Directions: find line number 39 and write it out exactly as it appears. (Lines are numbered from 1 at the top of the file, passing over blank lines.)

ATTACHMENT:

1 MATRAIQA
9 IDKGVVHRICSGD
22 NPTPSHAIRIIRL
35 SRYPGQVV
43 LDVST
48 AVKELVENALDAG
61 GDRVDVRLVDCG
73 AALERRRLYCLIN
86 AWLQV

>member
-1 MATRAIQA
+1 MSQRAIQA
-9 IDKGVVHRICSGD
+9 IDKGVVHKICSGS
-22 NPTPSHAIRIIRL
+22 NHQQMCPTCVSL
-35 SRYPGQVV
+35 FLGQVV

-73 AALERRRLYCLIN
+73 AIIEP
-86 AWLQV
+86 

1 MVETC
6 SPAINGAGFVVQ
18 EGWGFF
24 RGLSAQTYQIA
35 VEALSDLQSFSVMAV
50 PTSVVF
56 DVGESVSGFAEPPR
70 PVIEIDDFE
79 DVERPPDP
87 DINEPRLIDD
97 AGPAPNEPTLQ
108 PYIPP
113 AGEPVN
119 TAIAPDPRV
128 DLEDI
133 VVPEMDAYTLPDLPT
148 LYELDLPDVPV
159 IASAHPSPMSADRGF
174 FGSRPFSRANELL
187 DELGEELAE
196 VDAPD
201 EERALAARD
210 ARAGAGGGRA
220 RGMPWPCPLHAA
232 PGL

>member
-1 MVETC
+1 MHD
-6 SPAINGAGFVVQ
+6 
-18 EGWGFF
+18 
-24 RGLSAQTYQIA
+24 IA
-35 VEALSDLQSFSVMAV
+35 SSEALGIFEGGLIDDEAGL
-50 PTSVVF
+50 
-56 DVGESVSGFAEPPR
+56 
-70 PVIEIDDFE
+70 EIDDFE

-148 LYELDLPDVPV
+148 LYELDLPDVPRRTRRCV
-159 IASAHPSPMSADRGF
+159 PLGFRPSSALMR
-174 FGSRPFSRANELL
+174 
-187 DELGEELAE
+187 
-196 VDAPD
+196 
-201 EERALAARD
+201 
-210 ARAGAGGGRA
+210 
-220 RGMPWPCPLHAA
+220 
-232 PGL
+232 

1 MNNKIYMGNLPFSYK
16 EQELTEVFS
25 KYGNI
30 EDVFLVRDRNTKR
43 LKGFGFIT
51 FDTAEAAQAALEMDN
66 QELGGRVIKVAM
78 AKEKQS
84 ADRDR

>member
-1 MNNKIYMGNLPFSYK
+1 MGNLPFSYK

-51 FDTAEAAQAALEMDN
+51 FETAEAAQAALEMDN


148 LYELDLPDVPV